Epilepsy

University of Iowa magazine article about epilepsy & SUDEP

Epilepsy is one of the most common neurological disorders…

  • 1 in 26 Americans will develop epilepsy in their lifetime.
  • 3 million Americans and 65 million people worldwide currently live with epilepsy.
  • Between 4 and 10 out of 1,000 people on earth live with active seizures at any one time.
  • Epilepsy affects more people than multiple sclerosis, cerebral palsy, muscular dystrophy and Parkinson’s combined. Still, epilepsy receives fewer federal dollars per patient than each of these.
  • It is estimated that up to 50,000 deaths occur annually in the U.S. from prolonged seizures, Sudden Unexpected Death in Epilepsy (SUDEP), and other seizure-related incidents such as drowning and other accidents.
  • SUDEP accounts for 34% of all sudden deaths in children.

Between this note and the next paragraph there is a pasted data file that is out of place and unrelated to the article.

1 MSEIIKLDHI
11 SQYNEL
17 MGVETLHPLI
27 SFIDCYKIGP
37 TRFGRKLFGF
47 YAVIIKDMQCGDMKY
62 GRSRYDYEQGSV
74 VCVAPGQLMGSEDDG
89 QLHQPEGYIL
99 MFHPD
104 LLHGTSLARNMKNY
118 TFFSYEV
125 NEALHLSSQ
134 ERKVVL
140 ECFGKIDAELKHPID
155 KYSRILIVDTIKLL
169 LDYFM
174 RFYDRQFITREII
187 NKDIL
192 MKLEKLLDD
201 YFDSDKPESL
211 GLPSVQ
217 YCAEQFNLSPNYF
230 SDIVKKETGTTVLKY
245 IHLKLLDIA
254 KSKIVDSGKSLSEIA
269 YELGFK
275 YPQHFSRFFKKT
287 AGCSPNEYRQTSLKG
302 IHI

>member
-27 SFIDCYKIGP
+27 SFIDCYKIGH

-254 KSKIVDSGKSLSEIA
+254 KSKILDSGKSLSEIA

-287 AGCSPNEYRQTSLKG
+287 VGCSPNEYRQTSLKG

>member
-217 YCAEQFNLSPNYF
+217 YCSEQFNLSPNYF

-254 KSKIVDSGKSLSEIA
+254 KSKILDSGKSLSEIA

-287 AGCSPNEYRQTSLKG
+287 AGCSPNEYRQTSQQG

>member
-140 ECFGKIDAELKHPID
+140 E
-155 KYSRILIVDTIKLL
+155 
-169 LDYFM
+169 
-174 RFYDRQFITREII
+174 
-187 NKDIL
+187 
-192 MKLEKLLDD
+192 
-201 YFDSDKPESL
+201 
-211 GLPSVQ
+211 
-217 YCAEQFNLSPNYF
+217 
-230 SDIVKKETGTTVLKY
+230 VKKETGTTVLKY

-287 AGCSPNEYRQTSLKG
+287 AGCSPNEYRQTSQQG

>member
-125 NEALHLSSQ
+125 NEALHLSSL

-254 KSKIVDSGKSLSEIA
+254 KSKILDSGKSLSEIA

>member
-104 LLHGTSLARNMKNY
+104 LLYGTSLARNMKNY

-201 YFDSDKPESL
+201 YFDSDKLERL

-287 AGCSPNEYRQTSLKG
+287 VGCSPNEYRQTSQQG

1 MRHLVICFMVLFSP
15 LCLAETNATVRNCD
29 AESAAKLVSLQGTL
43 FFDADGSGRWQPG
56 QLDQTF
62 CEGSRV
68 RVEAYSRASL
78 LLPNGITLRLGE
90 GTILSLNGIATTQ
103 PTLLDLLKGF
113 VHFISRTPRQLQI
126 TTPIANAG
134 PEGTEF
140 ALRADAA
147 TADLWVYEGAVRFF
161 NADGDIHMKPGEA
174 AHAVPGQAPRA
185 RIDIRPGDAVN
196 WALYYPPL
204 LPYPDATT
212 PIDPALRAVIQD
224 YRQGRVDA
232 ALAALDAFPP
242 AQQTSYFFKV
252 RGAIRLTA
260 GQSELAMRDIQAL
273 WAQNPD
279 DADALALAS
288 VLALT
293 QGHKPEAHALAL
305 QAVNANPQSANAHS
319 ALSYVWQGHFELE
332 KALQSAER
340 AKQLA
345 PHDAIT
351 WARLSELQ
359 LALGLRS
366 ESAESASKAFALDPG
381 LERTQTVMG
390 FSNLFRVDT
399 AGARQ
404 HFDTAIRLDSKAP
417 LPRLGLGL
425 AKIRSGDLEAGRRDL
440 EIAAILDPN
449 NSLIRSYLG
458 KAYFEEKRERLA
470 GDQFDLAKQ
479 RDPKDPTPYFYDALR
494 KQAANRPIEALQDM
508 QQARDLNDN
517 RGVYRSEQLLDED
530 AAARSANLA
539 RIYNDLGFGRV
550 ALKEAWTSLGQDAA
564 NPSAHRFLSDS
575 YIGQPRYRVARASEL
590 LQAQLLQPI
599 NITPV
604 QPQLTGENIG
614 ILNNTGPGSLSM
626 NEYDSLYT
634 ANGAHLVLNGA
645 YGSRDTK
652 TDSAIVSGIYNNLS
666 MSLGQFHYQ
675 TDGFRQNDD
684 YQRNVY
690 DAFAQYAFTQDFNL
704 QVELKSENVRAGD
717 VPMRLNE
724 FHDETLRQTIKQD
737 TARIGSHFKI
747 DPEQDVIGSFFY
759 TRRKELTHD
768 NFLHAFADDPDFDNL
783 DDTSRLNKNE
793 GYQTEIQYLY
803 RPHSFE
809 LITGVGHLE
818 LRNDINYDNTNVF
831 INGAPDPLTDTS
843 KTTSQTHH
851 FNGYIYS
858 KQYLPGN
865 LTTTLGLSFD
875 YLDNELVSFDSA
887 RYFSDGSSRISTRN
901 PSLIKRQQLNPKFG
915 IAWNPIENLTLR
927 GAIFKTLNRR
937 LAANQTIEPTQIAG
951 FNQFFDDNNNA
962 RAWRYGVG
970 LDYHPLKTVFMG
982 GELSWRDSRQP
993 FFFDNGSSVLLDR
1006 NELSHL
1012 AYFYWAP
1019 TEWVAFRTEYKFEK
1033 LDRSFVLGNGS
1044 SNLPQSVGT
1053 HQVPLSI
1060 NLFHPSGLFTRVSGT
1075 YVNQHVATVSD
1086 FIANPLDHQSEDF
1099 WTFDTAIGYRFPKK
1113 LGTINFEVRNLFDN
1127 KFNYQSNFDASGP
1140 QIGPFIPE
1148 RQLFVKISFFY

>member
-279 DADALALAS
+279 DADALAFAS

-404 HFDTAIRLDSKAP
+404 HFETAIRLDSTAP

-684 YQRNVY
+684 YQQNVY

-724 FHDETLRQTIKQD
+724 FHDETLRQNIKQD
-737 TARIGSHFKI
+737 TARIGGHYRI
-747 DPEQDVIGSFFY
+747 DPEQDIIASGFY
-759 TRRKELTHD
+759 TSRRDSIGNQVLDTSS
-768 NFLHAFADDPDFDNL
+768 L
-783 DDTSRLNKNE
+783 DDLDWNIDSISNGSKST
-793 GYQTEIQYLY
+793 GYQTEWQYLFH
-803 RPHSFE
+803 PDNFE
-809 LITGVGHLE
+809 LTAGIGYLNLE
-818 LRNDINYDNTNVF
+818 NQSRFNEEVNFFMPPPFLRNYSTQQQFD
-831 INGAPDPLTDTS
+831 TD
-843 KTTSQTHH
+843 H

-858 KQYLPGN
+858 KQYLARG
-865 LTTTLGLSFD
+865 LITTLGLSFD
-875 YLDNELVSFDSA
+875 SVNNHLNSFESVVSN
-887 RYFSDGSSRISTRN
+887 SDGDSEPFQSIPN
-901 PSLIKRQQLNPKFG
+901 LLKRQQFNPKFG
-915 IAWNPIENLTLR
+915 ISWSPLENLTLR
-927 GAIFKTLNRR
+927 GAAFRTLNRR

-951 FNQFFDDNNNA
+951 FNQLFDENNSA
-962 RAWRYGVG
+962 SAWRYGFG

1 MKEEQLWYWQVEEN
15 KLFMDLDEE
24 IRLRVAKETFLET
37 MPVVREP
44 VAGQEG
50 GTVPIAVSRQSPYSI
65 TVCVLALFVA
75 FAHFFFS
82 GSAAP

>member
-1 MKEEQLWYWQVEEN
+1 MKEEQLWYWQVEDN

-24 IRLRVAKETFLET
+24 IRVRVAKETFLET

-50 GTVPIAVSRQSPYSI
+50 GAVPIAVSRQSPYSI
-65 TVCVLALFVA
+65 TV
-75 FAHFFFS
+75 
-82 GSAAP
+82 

• Epilepsy responds to treatment about 70% of the time, yet about three-fourths of people with epilepsy in developing countries do not get the treatment they need.
  • It is impossible for a person to swallow his tongue during a seizure. Never put anything in the mouth of someone experiencing a seizure.
  • About one-third of people with epilepsy cannot control their seizures with medicine. This is called refractory or medically intractable epilepsy.
  • In the United States, until the 1970s, it was legal to deny people with seizures access to restaurants, theaters, and other elsewhere. Meanwhile, in 1970 in the UK, a law forbidding people with epilepsy to marry was finally repealed.
  • More than 100,000 of the 2.2 million troops who have served in Iraq and Afghanistan are expected to develop post-traumatic epilepsy (PTE).
  • 150,000: Number of new cases of epilepsy in the United States each year
  • 6 out of 10: Number of people with epilepsy where the cause is unknown.

For more information about epilepsy, please visit Epilepsy Foundation

or:

American Epilepsy Society

Center for Disease Control

Citizens United for Research in Epilepsy (CURE)

Finding A Cure for Epilepsy and Seizures (FACES)